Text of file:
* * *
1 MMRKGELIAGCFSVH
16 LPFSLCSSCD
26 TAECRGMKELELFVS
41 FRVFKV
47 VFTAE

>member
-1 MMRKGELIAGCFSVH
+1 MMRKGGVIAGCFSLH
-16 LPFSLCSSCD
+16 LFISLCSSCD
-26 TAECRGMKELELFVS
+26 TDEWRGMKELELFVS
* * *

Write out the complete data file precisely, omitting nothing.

1 MMRKGELIAGCFSVH
16 LPFSLCSSCD
26 TAECRGMKELELFVS
41 FRVFKV
47 VFTAE

>member
-1 MMRKGELIAGCFSVH
+1 MMRKGGVIAGCFSLH
-16 LPFSLCSSCD
+16 LFISLCSSCD
-26 TAECRGMKELELFVS
+26 TDEWRGMKELELFVS